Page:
Thousands of high-school students attended an education expo at the Istora Senayan sports hall in Central Jakarta to gather information about their future studies.
Anesia, a student of SMA 93 junior high school in Pasar Rebo, East Jakarta, said that she came to the expo of Jakarta universities to look for back-up universities in case she failed to gain admission abroad.
Almost 200 higher education institutions in Jakarta, ranging from universities to pilot training and flight schools, are included in the three-day fair. Several universities located outside Jakarta, including Makassar-based Hasanuddin University, are also taking part. Most of them are private-owned, while some others are state universities, such as Jakarta State University (UNJ) and the Indonesian Merchant Maritime Academy (STIP).
Anesia, an 11th grade student, said that she was looking for a private university here as an alternative because Jakarta, her hometown, offered many options.
“I’m still looking for universities that offer double degree programs, so that I can still study abroad,” she said.
Another student, Affan, was surprised to see STIP, a maritime school under the supervision of the Transportation Ministry, in Cilincing, North Jakarta, because he had never heard of it.
“I’m really interested because it offers jobs to its graduates. Therefore, I don’t have to look for a job,” he said.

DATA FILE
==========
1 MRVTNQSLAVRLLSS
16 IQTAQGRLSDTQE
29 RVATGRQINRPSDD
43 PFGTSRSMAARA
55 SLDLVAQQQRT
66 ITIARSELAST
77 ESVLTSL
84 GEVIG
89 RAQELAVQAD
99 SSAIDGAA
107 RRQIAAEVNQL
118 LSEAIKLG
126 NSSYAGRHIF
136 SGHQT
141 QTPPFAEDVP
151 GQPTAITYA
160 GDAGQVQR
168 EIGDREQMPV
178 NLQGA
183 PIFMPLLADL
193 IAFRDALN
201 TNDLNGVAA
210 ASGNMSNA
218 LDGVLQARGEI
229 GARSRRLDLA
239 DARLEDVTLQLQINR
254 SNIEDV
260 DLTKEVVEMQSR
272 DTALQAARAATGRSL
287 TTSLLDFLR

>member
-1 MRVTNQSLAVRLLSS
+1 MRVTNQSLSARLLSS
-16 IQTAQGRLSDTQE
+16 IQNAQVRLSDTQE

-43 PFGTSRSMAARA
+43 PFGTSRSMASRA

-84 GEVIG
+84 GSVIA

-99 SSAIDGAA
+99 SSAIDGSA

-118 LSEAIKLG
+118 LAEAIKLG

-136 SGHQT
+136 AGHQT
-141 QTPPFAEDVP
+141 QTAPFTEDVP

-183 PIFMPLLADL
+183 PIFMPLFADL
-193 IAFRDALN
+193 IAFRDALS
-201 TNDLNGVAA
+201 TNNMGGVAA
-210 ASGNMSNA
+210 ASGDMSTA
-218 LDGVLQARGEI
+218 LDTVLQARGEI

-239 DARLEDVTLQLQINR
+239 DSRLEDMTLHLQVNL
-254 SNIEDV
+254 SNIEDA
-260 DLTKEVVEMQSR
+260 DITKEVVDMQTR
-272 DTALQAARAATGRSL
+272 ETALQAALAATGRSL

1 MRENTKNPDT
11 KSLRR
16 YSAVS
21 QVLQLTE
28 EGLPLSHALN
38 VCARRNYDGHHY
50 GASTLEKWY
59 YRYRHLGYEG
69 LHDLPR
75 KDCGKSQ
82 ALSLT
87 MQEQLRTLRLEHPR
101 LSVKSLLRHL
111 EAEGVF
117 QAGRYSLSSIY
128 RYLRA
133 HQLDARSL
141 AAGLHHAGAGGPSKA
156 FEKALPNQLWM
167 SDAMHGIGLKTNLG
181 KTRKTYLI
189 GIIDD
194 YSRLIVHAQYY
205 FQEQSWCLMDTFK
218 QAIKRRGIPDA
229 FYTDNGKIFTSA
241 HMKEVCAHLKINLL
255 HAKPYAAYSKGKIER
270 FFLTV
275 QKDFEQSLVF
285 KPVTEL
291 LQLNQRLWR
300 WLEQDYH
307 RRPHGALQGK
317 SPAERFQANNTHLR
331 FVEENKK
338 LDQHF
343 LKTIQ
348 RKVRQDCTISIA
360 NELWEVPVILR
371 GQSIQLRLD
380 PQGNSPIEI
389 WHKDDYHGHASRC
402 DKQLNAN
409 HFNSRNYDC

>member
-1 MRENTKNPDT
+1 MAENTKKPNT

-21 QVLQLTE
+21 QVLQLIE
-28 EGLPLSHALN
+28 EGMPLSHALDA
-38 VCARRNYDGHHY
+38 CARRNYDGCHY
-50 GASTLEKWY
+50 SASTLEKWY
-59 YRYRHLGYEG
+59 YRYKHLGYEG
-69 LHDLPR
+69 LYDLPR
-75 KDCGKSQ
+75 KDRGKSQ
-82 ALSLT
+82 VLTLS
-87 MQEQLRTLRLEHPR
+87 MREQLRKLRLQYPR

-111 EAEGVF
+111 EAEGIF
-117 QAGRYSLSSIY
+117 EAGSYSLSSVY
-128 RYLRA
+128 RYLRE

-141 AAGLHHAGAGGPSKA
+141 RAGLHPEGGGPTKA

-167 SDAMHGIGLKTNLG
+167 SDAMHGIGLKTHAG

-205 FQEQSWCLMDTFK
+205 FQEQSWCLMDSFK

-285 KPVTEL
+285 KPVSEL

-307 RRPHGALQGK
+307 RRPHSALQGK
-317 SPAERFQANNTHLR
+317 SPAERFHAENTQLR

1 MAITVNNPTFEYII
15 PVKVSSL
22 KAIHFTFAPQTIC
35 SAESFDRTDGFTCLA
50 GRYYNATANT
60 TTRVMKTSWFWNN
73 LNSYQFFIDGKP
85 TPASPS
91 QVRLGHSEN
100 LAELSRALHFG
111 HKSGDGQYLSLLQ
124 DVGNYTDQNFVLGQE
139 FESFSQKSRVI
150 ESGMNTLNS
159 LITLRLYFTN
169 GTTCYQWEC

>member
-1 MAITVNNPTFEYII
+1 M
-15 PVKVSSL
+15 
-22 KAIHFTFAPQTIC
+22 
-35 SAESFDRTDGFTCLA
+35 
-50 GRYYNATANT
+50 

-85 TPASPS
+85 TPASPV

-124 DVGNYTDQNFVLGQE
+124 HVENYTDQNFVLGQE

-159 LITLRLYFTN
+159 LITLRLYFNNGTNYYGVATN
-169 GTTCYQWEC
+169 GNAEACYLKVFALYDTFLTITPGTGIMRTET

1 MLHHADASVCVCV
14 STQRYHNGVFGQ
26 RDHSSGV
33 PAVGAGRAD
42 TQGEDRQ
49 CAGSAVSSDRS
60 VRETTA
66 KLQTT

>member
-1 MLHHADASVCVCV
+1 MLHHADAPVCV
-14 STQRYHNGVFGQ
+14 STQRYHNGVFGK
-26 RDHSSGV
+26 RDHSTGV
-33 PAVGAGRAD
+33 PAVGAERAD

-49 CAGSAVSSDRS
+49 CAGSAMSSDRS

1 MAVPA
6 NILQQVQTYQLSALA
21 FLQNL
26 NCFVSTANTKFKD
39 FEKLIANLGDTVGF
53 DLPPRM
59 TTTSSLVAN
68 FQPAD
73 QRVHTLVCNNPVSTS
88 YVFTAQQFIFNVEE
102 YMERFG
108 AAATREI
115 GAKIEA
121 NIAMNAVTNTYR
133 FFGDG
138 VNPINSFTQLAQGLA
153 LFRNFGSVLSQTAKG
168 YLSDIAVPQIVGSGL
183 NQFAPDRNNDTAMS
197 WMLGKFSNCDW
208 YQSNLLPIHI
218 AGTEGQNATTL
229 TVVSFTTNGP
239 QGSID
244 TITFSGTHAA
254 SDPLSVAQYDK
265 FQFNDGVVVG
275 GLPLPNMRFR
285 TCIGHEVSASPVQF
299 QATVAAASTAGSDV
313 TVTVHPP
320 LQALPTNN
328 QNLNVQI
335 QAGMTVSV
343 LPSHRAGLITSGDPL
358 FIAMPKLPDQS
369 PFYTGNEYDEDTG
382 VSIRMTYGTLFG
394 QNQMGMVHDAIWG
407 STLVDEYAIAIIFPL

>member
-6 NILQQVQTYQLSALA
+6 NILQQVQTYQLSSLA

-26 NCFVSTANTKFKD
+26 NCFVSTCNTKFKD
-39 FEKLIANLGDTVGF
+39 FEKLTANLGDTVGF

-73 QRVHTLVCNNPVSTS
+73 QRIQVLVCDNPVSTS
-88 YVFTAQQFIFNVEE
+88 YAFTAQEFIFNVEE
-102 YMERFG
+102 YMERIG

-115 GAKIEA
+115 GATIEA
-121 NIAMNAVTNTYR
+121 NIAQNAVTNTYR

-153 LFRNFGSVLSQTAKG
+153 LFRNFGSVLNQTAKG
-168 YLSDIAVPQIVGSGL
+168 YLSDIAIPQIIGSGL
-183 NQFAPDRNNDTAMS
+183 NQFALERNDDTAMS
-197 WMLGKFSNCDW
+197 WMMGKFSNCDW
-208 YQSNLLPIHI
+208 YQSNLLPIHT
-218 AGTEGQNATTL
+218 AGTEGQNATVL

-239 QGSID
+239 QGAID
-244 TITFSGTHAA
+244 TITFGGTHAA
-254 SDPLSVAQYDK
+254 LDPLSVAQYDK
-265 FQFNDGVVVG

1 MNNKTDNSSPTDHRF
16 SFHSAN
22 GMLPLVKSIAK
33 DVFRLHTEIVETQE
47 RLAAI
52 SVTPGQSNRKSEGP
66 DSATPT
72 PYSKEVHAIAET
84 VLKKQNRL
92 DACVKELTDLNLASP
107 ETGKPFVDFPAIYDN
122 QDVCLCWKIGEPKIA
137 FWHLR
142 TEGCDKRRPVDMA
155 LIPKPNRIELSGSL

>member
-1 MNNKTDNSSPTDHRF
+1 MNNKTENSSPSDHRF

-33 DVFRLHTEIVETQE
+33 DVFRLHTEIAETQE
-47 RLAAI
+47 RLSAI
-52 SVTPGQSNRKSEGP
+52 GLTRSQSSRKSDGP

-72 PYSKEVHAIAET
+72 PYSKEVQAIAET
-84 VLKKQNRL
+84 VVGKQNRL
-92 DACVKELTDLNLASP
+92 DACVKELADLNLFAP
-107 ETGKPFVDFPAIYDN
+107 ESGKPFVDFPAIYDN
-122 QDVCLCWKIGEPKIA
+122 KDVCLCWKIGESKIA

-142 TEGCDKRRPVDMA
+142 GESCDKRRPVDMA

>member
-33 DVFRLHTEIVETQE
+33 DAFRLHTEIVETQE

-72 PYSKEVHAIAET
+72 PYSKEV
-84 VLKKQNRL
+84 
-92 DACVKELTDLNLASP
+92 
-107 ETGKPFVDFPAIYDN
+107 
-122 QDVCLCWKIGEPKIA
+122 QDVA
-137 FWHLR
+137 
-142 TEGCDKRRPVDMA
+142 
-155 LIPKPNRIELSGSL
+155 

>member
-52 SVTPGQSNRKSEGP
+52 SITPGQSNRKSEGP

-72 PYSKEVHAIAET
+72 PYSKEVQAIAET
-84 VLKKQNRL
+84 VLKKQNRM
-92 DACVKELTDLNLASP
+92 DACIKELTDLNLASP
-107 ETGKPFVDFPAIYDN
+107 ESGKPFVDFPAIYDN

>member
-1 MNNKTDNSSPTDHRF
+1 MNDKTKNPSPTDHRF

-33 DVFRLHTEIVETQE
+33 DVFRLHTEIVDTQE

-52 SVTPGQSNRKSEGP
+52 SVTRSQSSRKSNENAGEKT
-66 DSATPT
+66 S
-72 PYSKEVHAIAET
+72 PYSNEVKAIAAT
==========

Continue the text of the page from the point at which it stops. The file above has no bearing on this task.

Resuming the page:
For high school student Anindya, studying in Jakarta is the only option as her parents will not allow her to study in another city.
“It is more convenient and cheaper to study in my hometown because I don’t have to rent a room,” she said.
Anindya said that she was happy with the expo because her dream school, UNJ, was taking part.
Jakarta Education Agency head Taufik Yudi Mulyanto said that the expo aimed to establish a symbiotic connection between students and universities.
“Students need information about more than 300 universities available in Jakarta with different qualifications, while the universities, particularly those that are privately operated, need to recruit new students,” Taufik said after the expo’s opening ceremony.
According to Taufik, Jakarta can be called an education city as it has more than 300 private higher education institutions.
In addition to the private institutions, the capital also has 12 others, which are supervised by various ministries, with the most prominent being the University of Indonesia (UI).
“Every year, around 63,000 students graduate from high schools in Jakarta and half of them continue their studies in the city,” Taufik said.
He said that the expo also showed the close competition between state and private universities. “In the past, state universities never joined an education expos,” he told The Jakarta Post.
Zaidin A. Zaiti, president director of the fair’s organizer Profajar Eksibit Internasional, said that the seventh annual fair was expected to attract 15,000 students.
His company, in cooperation with the Jakarta Private University Coordinating Body (Kopertis) and the Jakarta Education Agency, provided buses to transport high-school and vocational high-school students from their schools to Istora Senayan.
On Wednesday, more than 2,500 students from 39 high schools came to the expo by bus, said a staff member of Profajar, Lina.
She said that her company would also transport students from different high schools until the expo was finished. (nai)